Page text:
spent the night at Villa Nicolas on the cliffs of Manuel
Antonio. The drive getting here was "stressing" and we
were happy to find a nice room. We had a great dinner and
enjoyed our first-ever taste of fried yucca root. Very
tasty. After a nice night, we elected to see the "Rain
Maker" reserve north of Manuel Antonio.
The photos below are what we saw.
the view from our balcony when I got up. Not too shabby for a random
were a set of small islands just to the south of Manuel Antonio,
but they were partially hidden by the trees.
balcony patio was really nice and provided comfortable seating
in addition to a nice view.
spotted this frog on the fan controller. The photo is
rotated 90 degrees, so the frog is sleeping vertical. This
is a Similisca Sordida according to matching its color scheme,
but I do not know its common name nor do I know if it is toxic.
drivers here are suicidal and were weaving in and out of
traffic. This huge bus passed us with little room to
to the Rain Maker reserve was quite rough dirt. But we did
arrive and happily along the way the air conditioning in the car
started working again. The reserve sits against a steep
ridge in the mountains. Any areas without trees have been
"tour" is a jungle hike over a set of suspension bridges.
One of the guide books stated that the bridges were constructed
to stringent American standards. Not. But, despite
their scary implementation, the trail did take us to some
these bridges were less robust than the Hanging Bridges of
Arenal, they supported our weight. Each of the landings
had a deck of some kind; the posts of one are visible in the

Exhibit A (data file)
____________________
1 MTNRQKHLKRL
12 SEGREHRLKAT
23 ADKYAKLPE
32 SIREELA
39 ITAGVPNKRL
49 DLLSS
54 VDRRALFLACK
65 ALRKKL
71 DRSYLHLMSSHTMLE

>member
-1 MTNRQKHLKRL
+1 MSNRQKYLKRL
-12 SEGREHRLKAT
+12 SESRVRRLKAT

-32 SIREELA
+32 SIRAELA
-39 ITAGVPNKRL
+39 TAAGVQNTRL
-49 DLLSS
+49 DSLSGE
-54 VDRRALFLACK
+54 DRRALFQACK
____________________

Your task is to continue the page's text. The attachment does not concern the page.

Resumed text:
planks were laid on top of a step ladder frame to provide the
shot gives a better view of the construction
This tree had huge
fin-like roots. The dark lines are termite tubes that
lead to the ground.
The trail was quite steep
and we hiked a substantial vertical rise before we were above
the jungle and had a view to the water.
Here you can see the step ladder frame under the wooden planks.
This was the longest
bridge and it swayed and wobbled as you crossed. The
signs stated "three persons max." but I felt that one was a
better number due to the motion caused by walking.
The center of the highest
bridge gave us a nice view of the canyon below.
We descended the face of a
steep cliff which brought us to a nice waterfall and pool at
the bottom of the canyon. Some of the hikers were going
in the water, but we elected to pass. One young German
girl went into the water with some rather large open sores on
her leg that were from scratching an insect bite and I cannot
think the exposure will have a happy outcome. Tropical
fresh water can breed some odd opportunitistic bacteria, so hopefully
she does not contract something ugly.
The area along the creek
bottom was the only place that was not overgrown by
From one of the pools
Kathleen spotted this nice flower pod on the far side of the
canyon wall. The whole pod was about 18" long.
The return trail brought
us past another nice waterfall.
The river bottom was one
cascade followed by another.
The bridges crossing the
creek are visible in the photo above.
The rocky bottom of the
creek bed was polished by the action of the water.
One more significant bridge to get out of the deep canyon.
The last bridge allowed us to see another little waterfall on a side creek.
When we saw this sign all
we could think of was "Pollos Hermanos" from the Breaking Bad
Across from the
chicken place was the local soccer field and the church.
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Photos and Text Copyright Bill Caid 2014, all rights
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